Historical airline serviceEdit
The Sunport is served by Alaska, Allegiant, American, Delta, Frontier, jetBlue, Southwest, and United Airlines, as well as two commuter airlines, Advanced Air and Boutique Air. Total weekday departures averaged 85 flights per day in 2019 however the Sunport peaked with 163 flights per day in December, 1995 and again in August, 2001. In the past Albuquerque has been served by the following commercial airlines:
- TWA, Continental, Frontier (1950–1986), Texas International, Eastern, Western, Northwest, America West, Braniff, Pan Am, Wein Air Alaska, PSA, Reno Air, Western Pacific, AeroMexico, US Airways, and Volaris.
TWA was first: passenger flights began in 1929, Albuquerque being was a stop on the route between Los Angeles and New York. TWA had the first jets to serve ABQ, the Boeing 707 and Convair 880 in 1961. In 1974 TWA brought the first wide-body jet to ABQ, the Lockheed 1011. Service peaked in 1979 with 21 daily departures to 13 cities including nonstops to Los Angeles and New York. After airline deregulation in the early 1980s, TWA downsized its operation and in 1985 only had flights to its hub at St. Louis. Service continued until December 2, 2001, when the carrier merged with American Airlines.
Continental Airlines was second at Albuquerque, since 1934 as a stop on its north–south route between Denver and El Paso. In 1940 Continental added flights to several smaller cities in Southeastern New Mexico but that was transferred to Frontier and Trans Texas Airways in 1963. In the latter half of the 1960s Continental expanded with Boeing 720, Boeing 727, and Douglas DC-9 jets nonstop to Chicago, Dallas, Denver, El Paso, Lubbock, Midland/Odessa, San Antonio, and San Francisco. Service peaked in summer 1977 with 24 daily departures. Continental downsized its operation after airline deregulation and by 1994 was only flying to its Houston hub (a nonstop flight to Newark was added for a period in the mid-2000s). Continental merged with United Airlines in 2012.
Frontier Airlines began service to Albuquerque in 1947 as Monarch Airlines, flying to Salt Lake City with stops at many smaller cities in the four corners states. Service was expanded in the 1960s with Boeing 727 and Boeing 737 jets to Denver, El Paso, Phoenix, Tucson, Dallas, and Las Vegas and in 1973 Frontier operated 19 daily flights at ABQ. Frontier began the first international flights to several resort cities in Mexico in the early 1980s but the carrier closed down in 1986. A new Frontier Airlines came to ABQ in 1994 with flights to Denver and El Paso. The carrier discontinued service in 2014 but returned in October, 2017 with flights once again to Denver. Service to Austin, Orlando and San Antonio were added in 2018 but discontinued in 2019.
Pioneer Airlines served Albuquerque between 1948 and 1955 with two flights per day to Dallas, Texas making eight stops en route. Pioneer merged into Continental Airlines in 1955 and by 1959 Continental was flying the route nonstop. The Albuquerque to Dallas route would be a major stronghold for Continental for the next 20 years.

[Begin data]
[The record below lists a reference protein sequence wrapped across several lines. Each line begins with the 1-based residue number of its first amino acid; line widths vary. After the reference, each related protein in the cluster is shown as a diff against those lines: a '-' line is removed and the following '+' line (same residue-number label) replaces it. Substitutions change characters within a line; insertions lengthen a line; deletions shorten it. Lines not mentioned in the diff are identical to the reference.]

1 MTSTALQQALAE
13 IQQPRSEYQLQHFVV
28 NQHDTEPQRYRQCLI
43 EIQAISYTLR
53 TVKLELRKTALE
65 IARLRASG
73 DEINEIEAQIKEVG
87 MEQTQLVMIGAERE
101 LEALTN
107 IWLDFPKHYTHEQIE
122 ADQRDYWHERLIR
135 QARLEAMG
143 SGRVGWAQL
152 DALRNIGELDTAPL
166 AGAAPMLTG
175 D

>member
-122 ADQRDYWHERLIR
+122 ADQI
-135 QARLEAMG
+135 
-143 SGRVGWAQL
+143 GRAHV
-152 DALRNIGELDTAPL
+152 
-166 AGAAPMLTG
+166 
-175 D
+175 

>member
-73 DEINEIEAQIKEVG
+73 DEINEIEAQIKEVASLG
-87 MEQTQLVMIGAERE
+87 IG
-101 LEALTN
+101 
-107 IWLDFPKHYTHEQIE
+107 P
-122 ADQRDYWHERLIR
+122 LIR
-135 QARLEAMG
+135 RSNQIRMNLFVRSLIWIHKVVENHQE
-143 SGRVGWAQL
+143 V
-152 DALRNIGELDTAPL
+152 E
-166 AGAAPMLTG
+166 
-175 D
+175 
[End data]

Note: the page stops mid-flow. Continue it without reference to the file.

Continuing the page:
In 1963 Trans-Texas Airways came to Albuquerque, taking over service to the smaller cities in New Mexico that Continental had served. It later expanded with nonstop Douglas DC-9s to Dallas and Los Angeles. TTa became Texas International Airlines in 1969 and flew DC-9's from ABQ to Santa Fe and Roswell, New Mexico. The carrier peaked in 1975 with 15 daily departures and merged with Continental Airlines in 1982.
Southwest Airlines began service to the Sunport in 1980 and expanded quickly creating a hub at ABQ. The carrier took over the number one spot by the early 1980s and peaked with 66 daily departures in October 2001. Although Southwest has cut back since then, it has served 28 cities nonstop from ABQ.
At least 34 commuter and regional airlines have served Albuquerque, the largest of these by far was Mesa Airlines which served the Sunport from 1980 through 2007. Mesa peaked with 46 daily departures in 1990 and served 18 cities in New Mexico and Colorado nonstop from their hub in ABQ. Mesa still serves ABQ but now as a regional airline providing feeder service for American Eagle and United Express on regional jets. Other larger commuter airlines that served the Sunport for many years include Air Midwest and Great Lakes Airlines.
Regional airlines serving the airport on behalf of the majors are; SkyWest, ExpressJet, Republic, TransStates, GoJet, Compass, Envoy, and Horizon Air. Sun Country Airlines, Xtra Airways, Swift Air, and Elite Airways also serve ABQ with regular public charter flights to Laughlin and Wendover, Nevada.
In November, 2018, low-cost Mexican carrier Volaris began serving Albuquerque from Guadalajara, Mexico and later from Chihuahua, Mexico. Volaris stopped serving Albuquerque in June 2019 due to very low passenger loads and a disagreement over government subsidies to its flights. These were the only two international destinations offered by any airline flying to Albuquerque.
Military facilities and operationsEdit